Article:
bear

(redirected from bear fruit)
Also found in: Dictionary, Thesaurus, Medical, Idioms, Encyclopedia.

Bear

An investor who believes a stock or the overall market will decline. A bear market is a prolonged period of falling stock prices, usually by 20% or more. Related: bull.

Bear

An investor who believes, for any technical or fundamental reason, that a security or the broader market will decline significantly. A bear takes the appropriate steps to limit losses during the period that they believe that the security will decline. They may sell their long positions or short sell the security to profit from the decline in price. See also: Bull.

bear

An investor who believes a security or some other asset or the security markets in general will follow a broad downward path. An investor can often be a bear on a particular security but not on the general market and vice versa. Compare bull.

bear

a person who sells a financial security (stock, share, foreign currency, etc.) in expectation that its market price is likely to fall. See SPECULATION. Compare BULL.

bear

a person who expects future prices in a STOCK EXCHANGE or COMMODITY MARKET to fall and who seeks to make money by selling shares or commodities. Compare BULL. See SPOT MARKET, FUTURES MARKET, BEAR MARKET.
References in periodicals archive ?
Do good, always do good, for it will always bear fruit. 'What we have done will not be lost to all eternity.
"I want to be as encouraging as possible around those negotiations which are moving forward and could bear fruit very quickly."
Foss emphasizes that our efforts need to bear fruit and challenges the oft-used maxim "God doesn't call [one] to be successful; God only calls [one] to be faithful." Although I do not totally disagree, I am wary of phrases like "our ministries will be judged by their productivity" (p.
Staller's impact on the lives of FFA members will bear fruit for generations.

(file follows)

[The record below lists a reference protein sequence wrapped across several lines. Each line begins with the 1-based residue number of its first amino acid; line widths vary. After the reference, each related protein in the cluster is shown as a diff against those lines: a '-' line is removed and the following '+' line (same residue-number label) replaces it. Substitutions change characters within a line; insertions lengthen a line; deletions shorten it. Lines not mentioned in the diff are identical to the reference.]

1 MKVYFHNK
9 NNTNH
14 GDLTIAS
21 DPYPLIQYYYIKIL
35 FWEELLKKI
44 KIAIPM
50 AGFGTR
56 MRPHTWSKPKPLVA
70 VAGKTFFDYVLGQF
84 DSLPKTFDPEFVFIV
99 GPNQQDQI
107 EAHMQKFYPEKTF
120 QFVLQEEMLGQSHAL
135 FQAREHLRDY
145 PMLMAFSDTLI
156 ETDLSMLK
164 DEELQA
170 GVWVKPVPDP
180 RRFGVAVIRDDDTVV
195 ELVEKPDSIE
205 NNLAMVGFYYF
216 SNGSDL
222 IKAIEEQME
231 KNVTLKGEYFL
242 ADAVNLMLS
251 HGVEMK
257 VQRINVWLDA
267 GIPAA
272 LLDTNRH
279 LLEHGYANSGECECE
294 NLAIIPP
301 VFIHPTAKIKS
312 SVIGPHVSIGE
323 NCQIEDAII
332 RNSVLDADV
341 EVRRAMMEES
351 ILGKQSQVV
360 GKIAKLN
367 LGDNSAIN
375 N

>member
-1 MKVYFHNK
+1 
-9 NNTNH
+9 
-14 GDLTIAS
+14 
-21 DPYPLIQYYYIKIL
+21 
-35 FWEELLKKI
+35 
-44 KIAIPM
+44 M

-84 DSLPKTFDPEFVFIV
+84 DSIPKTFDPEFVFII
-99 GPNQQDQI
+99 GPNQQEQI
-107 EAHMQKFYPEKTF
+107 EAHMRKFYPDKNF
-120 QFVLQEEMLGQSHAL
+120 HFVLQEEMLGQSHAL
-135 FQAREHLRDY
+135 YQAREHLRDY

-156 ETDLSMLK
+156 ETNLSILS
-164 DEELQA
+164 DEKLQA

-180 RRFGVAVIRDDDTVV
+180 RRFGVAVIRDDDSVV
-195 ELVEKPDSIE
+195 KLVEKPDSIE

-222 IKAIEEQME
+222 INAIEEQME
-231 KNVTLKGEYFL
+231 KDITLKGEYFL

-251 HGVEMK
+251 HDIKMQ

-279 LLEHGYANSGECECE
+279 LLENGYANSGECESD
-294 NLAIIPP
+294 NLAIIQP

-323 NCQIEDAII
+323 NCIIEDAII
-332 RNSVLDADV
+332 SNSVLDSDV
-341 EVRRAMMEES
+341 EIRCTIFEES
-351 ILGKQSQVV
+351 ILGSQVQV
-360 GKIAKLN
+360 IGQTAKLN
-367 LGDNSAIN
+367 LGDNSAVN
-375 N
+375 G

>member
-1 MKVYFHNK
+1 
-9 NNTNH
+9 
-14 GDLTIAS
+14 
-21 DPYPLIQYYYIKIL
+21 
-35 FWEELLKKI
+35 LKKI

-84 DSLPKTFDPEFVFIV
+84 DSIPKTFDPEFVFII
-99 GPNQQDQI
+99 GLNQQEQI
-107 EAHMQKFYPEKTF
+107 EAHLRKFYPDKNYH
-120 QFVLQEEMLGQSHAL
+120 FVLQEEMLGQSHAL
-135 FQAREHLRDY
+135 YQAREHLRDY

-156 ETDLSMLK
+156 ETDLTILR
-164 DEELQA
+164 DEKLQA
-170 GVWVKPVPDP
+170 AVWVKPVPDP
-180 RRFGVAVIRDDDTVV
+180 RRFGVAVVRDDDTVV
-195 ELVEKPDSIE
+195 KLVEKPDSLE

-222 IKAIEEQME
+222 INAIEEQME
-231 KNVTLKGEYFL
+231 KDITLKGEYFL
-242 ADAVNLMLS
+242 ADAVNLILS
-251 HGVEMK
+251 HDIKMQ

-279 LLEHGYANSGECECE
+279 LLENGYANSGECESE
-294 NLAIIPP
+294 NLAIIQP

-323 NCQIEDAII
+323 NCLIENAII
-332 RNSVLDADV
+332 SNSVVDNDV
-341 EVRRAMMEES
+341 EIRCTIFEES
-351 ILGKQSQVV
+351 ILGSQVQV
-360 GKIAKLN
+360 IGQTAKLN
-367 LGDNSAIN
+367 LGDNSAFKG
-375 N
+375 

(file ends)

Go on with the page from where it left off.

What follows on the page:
Government officials report that the campaign is beginning to bear fruit, and that Kenyans are refusing to pay bribes for jobs, health care and government services.
After all, one of the most chronic problems with school reform is the lack of patience with bold, innovative reforms that take at least a few years to bear fruit. Brownstein ignores the good faith effort that officials in cities like New York put forth once it was made clear that they did not convey the availability of options to parents in a timely fashion.
Edward Gough, Beacon Foods managing director, said, ``We are doing a lot of work with marinades and dressings, which we hope will bear fruit in the coming months.
While I certainly appreciate the reasoning behind not tying fundraising compensation to funds raised (after all, in the world of academia, funds are raised for the good of the school, not as a means to expand one's salary base), and while I also appreciate the "soft" nature of many results in the fundraising world (the ongoing fomenting of relationships that may one day bear fruit), I do wonder, in this instance, at UK's reluctance to insist on even the most fundamental modes of accountability.
Agricultural scientists at Hokkaido University said Wednesday they have determined the function of a natural substance they had discovered in earlier research, saying it activates an enzyme in plants linked to their hormone production system, which controls when the plants flower and bear fruit.
OWNER Martyn Burke has cut down on his jumping interests but saw his decision to retain Roman Rampage with Tim Easterby bear fruit in style in the opening novice hurdle.
MICHAEL BELL is hoping a 12-month plan can bear fruit at Ascot on Sunday when Magic Rainbow lines up in the pounds 80,000 Hong Kong Jockey Club Sprint.
They also developed in vitro micropropagation techniques that produce ready-made saplings that mature and bear fruit faster than plants cultivated from seeds.